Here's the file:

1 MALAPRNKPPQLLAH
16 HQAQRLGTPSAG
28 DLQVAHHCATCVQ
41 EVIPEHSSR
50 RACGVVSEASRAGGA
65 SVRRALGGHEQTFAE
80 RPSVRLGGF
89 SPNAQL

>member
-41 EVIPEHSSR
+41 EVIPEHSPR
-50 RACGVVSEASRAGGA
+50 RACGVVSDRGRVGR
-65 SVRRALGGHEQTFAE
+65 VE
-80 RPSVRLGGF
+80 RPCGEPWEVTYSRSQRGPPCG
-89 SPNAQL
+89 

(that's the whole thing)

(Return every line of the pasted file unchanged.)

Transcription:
1 MALAPRNKPPQLLAH
16 HQAQRLGTPSAG
28 DLQVAHHCATCVQ
41 EVIPEHSSR
50 RACGVVSEASRAGGA
65 SVRRALGGHEQTFAE
80 RPSVRLGGF
89 SPNAQL

>member
-41 EVIPEHSSR
+41 EVIPEHSPR
-50 RACGVVSEASRAGGA
+50 RACGVVSDRGRVGR
-65 SVRRALGGHEQTFAE
+65 VE
-80 RPSVRLGGF
+80 RPCGEPWEVTYSRSQRGPPCG
-89 SPNAQL
+89 